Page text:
After some diligent research, the IBT uncovered several investors to target. IBT Secretary-Treasurer Tom Keegel wrote letters to these investors and to the other unions to inform them about what was going on at VWR. For a while, it seemed like the pressure of the strategic corporate campaign paid off as the company came back to the table. “But ultimately, we realized we were going to need a larger campaign,” Strelo says.
In fact, the union has since learned that the City of Visalia has been fast tracking this project with apparently no community input or regard for either the California Environmental Quality Act (CEQA) and San Joaquin Valley Air District rules requiring permits for emissions associated with large-scale industrial developments.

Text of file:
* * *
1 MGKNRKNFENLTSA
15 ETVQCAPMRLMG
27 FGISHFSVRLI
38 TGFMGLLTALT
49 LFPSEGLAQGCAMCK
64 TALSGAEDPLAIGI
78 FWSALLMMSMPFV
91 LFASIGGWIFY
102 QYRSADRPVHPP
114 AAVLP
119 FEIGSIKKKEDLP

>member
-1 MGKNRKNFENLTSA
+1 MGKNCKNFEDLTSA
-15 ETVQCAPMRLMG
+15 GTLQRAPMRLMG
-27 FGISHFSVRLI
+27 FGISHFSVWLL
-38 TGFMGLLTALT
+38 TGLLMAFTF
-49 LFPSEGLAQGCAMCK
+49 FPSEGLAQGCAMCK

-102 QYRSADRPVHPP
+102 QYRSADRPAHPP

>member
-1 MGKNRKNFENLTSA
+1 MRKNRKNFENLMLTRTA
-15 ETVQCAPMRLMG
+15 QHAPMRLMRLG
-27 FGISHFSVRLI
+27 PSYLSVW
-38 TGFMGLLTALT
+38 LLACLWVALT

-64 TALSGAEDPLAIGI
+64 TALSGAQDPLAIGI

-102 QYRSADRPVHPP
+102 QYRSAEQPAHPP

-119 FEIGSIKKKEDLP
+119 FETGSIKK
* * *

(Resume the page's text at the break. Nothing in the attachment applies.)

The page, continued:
“It’s all been under the radar,” says Joint Council 7 Political Director Doug Bloch. “They’ve circumvented local and state environmental laws in an effort to shut the Brisbane facility and move as quickly as possible to bust our union.”
“Visalia is a community hard hit by unemployment and it’s a targeted tax credit area,” Strelo says. “It’s easy to see why Visalia would want the jobs, but as far as we’re concerned, those would be pirated jobs.”
In December, working with attorney Richard Drury and the Center for Environmental Health, Joint Council 7 joined Local 517 member and longtime Visalia-resident Kevin Long to file suit against VWR and the City of Visalia in Tulare County Superior Court.
The proposed VWR distribution center is estimated to be 500,000 square feet in size and will generate hundreds, if not thousands, of truck trips daily. These trucks will transport hazardous chemicals, emit dangerous particulates in the air and travel through residential neighborhoods and by farms and cattle ranches, significantly impacting air quality, traffic and noise.